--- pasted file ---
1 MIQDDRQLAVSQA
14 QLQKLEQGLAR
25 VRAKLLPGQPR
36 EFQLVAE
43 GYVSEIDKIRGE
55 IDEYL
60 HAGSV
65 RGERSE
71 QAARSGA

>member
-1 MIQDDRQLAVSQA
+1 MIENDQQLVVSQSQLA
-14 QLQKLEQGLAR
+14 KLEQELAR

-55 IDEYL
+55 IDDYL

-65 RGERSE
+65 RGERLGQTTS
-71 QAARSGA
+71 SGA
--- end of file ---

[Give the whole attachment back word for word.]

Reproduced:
1 MIQDDRQLAVSQA
14 QLQKLEQGLAR
25 VRAKLLPGQPR
36 EFQLVAE
43 GYVSEIDKIRGE
55 IDEYL
60 HAGSV
65 RGERSE
71 QAARSGA

>member
-1 MIQDDRQLAVSQA
+1 MIENDQQLVVSQSQLA
-14 QLQKLEQGLAR
+14 KLEQELAR

-55 IDEYL
+55 IDDYL

-65 RGERSE
+65 RGERLGQTTS
-71 QAARSGA
+71 SGA